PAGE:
In 2022, an area of tropical forest equivalent to Switzerland’s size was lost, despite COP26 pledges by global leaders to halt deforestation, a new report reveals. An average of 11 football fields of forest disappeared each minute, with Brazil leading in deforestation. However, Indonesia’s successful efforts in reducing forest loss indicate that the trend can be reversed. The Glasgow Declaration signed at COP26 aimed to halt and reverse forest loss by 2030, but the new data from the University of Maryland and Global Forest Watch indicate the target is off track. Forest losses in 2022 were 10% higher than in 2021, releasing carbon dioxide equivalent to India’s annual fossil fuel emissions. Despite Brazil’s escalating deforestation rates, there is renewed hope under a new president who committed to ending Amazon deforestation by 2030. Amidst the alarming rates, prompt action on forests is essential to keep global temperatures under the critical 1.5C threshold. (BBC)
The US honeybee colonies experienced the second-highest death rate on record in 2022, with nearly half of all colonies lost, an annual survey found. Despite the 48% loss, the number of US honeybee colonies remained relatively steady due to beekeepers’ costly and time-consuming efforts to rebuild. Honeybees play a vital role in the food supply, pollinating over 100 types of crops. Their survival is threatened by various factors, including parasites, pesticides, starvation, and climate change. While the 48% annual loss exceeds the average of 39.6% over the past 12 years, beekeepers have learned to recover from such losses, resulting in a situation that, while not worsening, isn’t improving either. The parasitic mite Varroa destructor, poor weather, queen issues, and pesticides are among the primary challenges bees face. (Associated Press)
The World Meteorological Organization has predicted over 1.5°C increase in global temperatures within the next five years. With no nation fulfilling the 2015 Paris Agreement’s emissions reduction goals, developing countries are taking strides in combating climate change. The Gambia has pioneered climate resilience projects and agroforestry practices, while Mali is converting diesel mini-grids to solar power, potentially reducing CO2 emissions significantly. Morocco is harnessing solar energy and planning to increase energy exports to Europe, while Costa Rica has made a drastic turnaround in reforestation and green energy usage. However, these countries’ efforts, while commendable, face challenges. Despite being briefly on track with its Paris Agreement commitment, The Gambia has been downgraded due to its reliance on unmet global support. Moreover, developing countries’ capacity to maintain resilience against climate change is strained by financial and developmental pressures. The international community’s support is critical to ensure continued progress. (Al-Jazeera)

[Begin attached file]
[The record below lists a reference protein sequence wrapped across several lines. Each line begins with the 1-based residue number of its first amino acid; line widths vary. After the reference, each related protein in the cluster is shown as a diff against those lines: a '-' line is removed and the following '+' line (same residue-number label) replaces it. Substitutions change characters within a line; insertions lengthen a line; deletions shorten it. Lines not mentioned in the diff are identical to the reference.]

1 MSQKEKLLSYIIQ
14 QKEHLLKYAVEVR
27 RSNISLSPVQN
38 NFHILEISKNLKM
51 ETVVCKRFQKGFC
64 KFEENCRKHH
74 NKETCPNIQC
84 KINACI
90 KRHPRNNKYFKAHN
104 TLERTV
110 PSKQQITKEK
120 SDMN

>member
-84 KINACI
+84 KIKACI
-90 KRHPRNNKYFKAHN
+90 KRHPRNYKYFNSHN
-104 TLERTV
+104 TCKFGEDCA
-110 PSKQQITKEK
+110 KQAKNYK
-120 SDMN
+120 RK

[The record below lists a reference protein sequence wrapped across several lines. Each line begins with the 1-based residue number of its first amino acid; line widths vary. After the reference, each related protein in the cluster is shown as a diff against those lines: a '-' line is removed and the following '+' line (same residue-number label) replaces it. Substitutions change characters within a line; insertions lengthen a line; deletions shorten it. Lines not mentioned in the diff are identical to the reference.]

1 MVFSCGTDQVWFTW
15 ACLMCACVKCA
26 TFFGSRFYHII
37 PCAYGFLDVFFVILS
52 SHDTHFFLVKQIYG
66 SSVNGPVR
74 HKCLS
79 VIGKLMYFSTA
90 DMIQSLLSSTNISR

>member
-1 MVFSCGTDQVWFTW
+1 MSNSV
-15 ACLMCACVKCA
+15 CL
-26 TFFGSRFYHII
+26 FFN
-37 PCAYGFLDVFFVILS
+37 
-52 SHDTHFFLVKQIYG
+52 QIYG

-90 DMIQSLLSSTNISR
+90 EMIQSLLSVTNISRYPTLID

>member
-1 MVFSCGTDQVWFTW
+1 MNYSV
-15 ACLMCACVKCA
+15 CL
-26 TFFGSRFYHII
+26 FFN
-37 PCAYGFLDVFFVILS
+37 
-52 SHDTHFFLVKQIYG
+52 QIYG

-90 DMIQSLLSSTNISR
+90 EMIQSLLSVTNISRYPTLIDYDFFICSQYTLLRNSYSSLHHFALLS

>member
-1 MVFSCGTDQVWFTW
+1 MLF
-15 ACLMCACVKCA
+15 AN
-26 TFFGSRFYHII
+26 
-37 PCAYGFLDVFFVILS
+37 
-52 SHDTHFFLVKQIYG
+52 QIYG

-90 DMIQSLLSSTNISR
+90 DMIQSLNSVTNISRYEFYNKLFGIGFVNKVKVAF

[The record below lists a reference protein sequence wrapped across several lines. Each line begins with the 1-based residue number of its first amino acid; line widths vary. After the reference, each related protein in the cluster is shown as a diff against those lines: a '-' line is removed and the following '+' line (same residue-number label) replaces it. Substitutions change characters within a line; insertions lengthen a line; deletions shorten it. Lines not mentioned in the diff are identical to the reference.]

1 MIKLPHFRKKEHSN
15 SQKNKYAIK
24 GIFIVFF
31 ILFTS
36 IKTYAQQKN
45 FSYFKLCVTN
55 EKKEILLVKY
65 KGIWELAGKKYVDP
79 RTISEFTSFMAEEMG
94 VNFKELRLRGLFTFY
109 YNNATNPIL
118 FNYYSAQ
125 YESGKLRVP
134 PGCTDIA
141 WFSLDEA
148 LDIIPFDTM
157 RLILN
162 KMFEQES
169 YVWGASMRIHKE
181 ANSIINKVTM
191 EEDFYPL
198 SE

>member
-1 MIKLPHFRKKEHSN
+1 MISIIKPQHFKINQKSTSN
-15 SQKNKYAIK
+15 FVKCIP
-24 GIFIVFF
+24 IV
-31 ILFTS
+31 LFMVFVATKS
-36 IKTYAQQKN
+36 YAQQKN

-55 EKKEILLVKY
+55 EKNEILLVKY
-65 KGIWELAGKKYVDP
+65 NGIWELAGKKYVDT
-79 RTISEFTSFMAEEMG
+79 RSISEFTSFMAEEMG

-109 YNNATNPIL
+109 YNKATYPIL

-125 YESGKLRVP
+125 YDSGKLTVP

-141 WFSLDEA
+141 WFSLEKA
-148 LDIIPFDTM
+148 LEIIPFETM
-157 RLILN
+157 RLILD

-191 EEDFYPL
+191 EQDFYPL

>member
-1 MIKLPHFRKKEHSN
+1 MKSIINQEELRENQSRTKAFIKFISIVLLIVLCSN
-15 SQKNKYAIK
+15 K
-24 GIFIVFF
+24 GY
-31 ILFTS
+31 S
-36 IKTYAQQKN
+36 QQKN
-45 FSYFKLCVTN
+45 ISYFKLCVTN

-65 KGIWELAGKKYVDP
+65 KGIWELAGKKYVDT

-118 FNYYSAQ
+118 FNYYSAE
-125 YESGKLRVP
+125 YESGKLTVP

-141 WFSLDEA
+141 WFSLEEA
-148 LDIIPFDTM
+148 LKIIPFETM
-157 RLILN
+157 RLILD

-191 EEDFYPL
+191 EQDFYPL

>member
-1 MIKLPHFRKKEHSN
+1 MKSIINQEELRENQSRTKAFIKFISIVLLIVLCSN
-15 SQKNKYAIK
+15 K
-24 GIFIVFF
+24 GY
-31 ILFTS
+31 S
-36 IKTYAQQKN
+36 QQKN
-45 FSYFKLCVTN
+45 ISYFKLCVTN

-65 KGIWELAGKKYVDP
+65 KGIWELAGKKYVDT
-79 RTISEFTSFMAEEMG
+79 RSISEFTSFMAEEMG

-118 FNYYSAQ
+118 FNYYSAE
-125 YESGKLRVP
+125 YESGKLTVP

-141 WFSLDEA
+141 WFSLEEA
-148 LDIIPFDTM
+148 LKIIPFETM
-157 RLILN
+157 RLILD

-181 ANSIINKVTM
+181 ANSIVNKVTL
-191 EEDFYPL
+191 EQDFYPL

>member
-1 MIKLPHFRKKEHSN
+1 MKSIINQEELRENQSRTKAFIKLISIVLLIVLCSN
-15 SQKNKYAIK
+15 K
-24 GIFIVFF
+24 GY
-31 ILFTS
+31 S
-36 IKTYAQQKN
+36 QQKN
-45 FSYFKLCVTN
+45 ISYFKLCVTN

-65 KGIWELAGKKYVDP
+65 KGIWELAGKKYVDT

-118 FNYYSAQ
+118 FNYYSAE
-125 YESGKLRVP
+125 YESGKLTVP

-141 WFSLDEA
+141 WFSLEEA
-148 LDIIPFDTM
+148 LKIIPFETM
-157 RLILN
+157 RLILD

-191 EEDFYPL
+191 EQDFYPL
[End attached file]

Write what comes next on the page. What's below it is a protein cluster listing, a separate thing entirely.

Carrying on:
Recent violent attacks in Hong Kong have sparked a discussion about the city’s mental health crisis, as mental health groups point out the inadequate resources available to deal with rising needs. Violent incidents such as two women stabbed in a mall, a McDonald’s manager severely injured, and a mother suspected of killing her three daughters, all involved individuals with reported mental health issues. The situation is attributed to the COVID-19 pandemic, rigid lockdowns, political unrest, and socio-economic issues like housing shortage and income gap. The Our Hong Kong Foundation indicates worsening mental health among Hong Kong’s population. Mental health services are overwhelmed, with long waiting periods and a significant shortage of professionals in the sector. Activists and experts argue that the city’s experience is marked by “emotional exhaustion” due to a compounding of stresses. (Reuters)
The National Institute for Health and Care Excellence (Nice) has denied the use of the weight-loss injection, Mounjaro (tirzepatide), within England’s NHS due to a lack of evidence regarding its clinical and cost-effectiveness. Developed by Eli Lilly, this weekly jab works in conjunction with diet and exercise to treat adults with type 2 diabetes. This decision follows Nice’s approval of a similar drug, Wegovy (semaglutide), which the Prime Minister has said will soon be offered by GPs in England. Clinical trials demonstrated tirzepatide’s superior efficacy for glucose control and weight loss compared to semaglutide or insulin therapy. Despite acknowledging the need for new treatment options, Nice has asked for more data from Eli Lilly to clarify uncertainties surrounding the evidence. A consultation on the Nice guidance is in progress until July 18th. (The Guardian)
Rensselaer Polytechnic Institute (RPI) is suing Daigle Cleaning Services, whose employee is accused of turning off a super-cold freezer in an RPI lab, causing the loss of 25 years of scientific research and approximately $1 million in damage. The freezer held cell cultures and other research elements stored at -112°F, which were damaged or destroyed when the worker turned off a circuit breaker due to an alarm’s noise, allowing the temperature to rise. The research, conducted by Prof. K.V. Lakshmi, was focused on photosynthesis and held potential implications for solar-panel development. Although a clear warning sign was posted on the freezer, the cleaner allegedly shut down the circuit and compromised the specimens. The employee claimed he thought he was turning on the breakers and didn’t believe he had done anything wrong. (Times Union)
Thanks for reading. Let’s be careful out there.
WORDS: The Biology Guy. (@thebiologyguy)
IMAGE CREDIT: Pixabay.